...except for these "discussions" here. After reading this stuff I want to become a gun control activist. The ignorant, condescending, and melodramatic comments are certainly persuasive, thought not, I fear, in the manner intended. The views of the more measured and logical of the gun-rights supporters (surely, hopefully, a majority of that camp?) are certainly marginalized by this. Sad, but a similar fate as debates on any other emotionally charged issues, I suppose.

  • Bush Administration's Haste Could Doom New Gun Rules In National Parks   6 years 2 weeks ago

    Just stating facts fontinalis. I'm not angry at all. As for protector, do you sleep good at night? If yes then I, and my other brothers in arms, are doing our job. You are welcome. As a friend and author wrote in his book "On Killing" you are just a sheep and we are the sheep dogs. You follow along doing what everyone else does criticizing the sheepdog until one day when the wolf comes by. Then we are your best friend. I'd rather be criticized by people like you and fight the terrorist in their "yard" than leave myself, my family, and my country vulnerable to threats foreign and domestic. So bash us gun carriers and military all you want, we'll still be here when you need's our job. Sleep well tonight, and tomorrow when your driving down the road, feel safe that you won't be blown up by a roadside bomb . And know that your kids will be safe in school, unlike the massacre that happened at a school in the Soviet Union. Because terrorist " don't live here" and you don't need protection........right?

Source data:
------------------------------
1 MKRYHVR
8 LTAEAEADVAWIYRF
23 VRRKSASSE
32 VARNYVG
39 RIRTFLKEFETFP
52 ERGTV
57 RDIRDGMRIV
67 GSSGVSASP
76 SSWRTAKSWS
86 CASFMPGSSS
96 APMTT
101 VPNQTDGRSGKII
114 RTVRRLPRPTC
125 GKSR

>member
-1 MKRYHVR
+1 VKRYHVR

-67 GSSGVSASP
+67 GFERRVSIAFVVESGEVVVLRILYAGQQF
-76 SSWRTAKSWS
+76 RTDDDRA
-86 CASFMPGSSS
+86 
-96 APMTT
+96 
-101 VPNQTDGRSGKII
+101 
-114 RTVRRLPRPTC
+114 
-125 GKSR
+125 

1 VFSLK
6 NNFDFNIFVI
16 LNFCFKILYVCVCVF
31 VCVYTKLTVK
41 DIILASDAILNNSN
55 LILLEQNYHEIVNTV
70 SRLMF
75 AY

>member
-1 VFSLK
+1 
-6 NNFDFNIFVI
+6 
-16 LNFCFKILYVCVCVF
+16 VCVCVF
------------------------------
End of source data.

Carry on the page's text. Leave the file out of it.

• Bush Administration's Haste Could Doom New Gun Rules In National Parks   6 years 2 weeks ago

    Nothing like an angry rant with a little ad hominem assault thrown in to engender confidence, eh?. I'm sure everyone fells much better knowing our new self-appointed protector, Amstutz, is on watch. Enjoy your next trip to the park, folks. Stay low.